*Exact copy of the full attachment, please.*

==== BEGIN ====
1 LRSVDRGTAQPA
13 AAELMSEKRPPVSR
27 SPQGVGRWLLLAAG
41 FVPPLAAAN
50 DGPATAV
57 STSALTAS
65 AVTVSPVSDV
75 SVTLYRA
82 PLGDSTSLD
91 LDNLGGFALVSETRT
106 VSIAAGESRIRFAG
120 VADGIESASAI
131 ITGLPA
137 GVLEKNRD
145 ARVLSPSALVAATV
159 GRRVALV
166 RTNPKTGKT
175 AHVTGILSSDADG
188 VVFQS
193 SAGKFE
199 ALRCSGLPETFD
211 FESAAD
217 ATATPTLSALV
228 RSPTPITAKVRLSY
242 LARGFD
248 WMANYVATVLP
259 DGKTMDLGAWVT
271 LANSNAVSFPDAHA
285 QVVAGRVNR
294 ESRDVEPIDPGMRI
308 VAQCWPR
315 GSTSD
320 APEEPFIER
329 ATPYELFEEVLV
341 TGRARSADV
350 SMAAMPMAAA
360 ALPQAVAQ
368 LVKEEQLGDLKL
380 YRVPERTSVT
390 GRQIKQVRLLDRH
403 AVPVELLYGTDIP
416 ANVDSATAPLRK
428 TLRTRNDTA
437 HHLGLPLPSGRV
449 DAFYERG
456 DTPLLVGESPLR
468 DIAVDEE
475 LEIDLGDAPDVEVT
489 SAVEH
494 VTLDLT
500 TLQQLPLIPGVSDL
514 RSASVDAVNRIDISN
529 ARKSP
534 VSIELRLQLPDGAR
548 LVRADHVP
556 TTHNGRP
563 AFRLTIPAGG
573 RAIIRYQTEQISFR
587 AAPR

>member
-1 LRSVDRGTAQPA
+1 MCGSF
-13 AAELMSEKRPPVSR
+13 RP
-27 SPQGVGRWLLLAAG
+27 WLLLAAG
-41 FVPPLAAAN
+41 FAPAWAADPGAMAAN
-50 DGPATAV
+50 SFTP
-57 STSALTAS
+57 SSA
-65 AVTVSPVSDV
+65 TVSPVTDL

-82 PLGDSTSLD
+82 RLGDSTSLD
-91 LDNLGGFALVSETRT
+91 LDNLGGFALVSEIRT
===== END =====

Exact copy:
1 LRSVDRGTAQPA
13 AAELMSEKRPPVSR
27 SPQGVGRWLLLAAG
41 FVPPLAAAN
50 DGPATAV
57 STSALTAS
65 AVTVSPVSDV
75 SVTLYRA
82 PLGDSTSLD
91 LDNLGGFALVSETRT
106 VSIAAGESRIRFAG
120 VADGIESASAI
131 ITGLPA
137 GVLEKNRD
145 ARVLSPSALVAATV
159 GRRVALV
166 RTNPKTGKT
175 AHVTGILSSDADG
188 VVFQS
193 SAGKFE
199 ALRCSGLPETFD
211 FESAAD
217 ATATPTLSALV
228 RSPTPITAKVRLSY
242 LARGFD
248 WMANYVATVLP
259 DGKTMDLGAWVT
271 LANSNAVSFPDAHA
285 QVVAGRVNR
294 ESRDVEPIDPGMRI
308 VAQCWPR
315 GSTSD
320 APEEPFIER
329 ATPYELFEEVLV
341 TGRARSADV
350 SMAAMPMAAA
360 ALPQAVAQ
368 LVKEEQLGDLKL
380 YRVPERTSVT
390 GRQIKQVRLLDRH
403 AVPVELLYGTDIP
416 ANVDSATAPLRK
428 TLRTRNDTA
437 HHLGLPLPSGRV
449 DAFYERG
456 DTPLLVGESPLR
468 DIAVDEE
475 LEIDLGDAPDVEVT
489 SAVEH
494 VTLDLT
500 TLQQLPLIPGVSDL
514 RSASVDAVNRIDISN
529 ARKSP
534 VSIELRLQLPDGAR
548 LVRADHVP
556 TTHNGRP
563 AFRLTIPAGG
573 RAIIRYQTEQISFR
587 AAPR

>member
-1 LRSVDRGTAQPA
+1 MCGSF
-13 AAELMSEKRPPVSR
+13 RP
-27 SPQGVGRWLLLAAG
+27 WLLLAAG
-41 FVPPLAAAN
+41 FAPAWAADPGAMAAN
-50 DGPATAV
+50 SFTP
-57 STSALTAS
+57 SSA
-65 AVTVSPVSDV
+65 TVSPVTDL

-82 PLGDSTSLD
+82 RLGDSTSLD
-91 LDNLGGFALVSETRT
+91 LDNLGGFALVSEIRT